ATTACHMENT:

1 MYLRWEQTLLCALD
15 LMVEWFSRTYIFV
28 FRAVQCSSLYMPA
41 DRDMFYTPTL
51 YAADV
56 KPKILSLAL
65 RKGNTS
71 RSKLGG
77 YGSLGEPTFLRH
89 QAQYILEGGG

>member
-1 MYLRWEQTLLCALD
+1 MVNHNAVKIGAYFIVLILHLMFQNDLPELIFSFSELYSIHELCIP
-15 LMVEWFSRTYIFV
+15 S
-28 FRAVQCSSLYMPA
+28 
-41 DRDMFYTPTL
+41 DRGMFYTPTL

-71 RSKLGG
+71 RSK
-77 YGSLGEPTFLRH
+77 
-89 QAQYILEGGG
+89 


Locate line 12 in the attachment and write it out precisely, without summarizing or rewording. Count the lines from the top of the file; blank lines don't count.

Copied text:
-1 MYLRWEQTLLCALD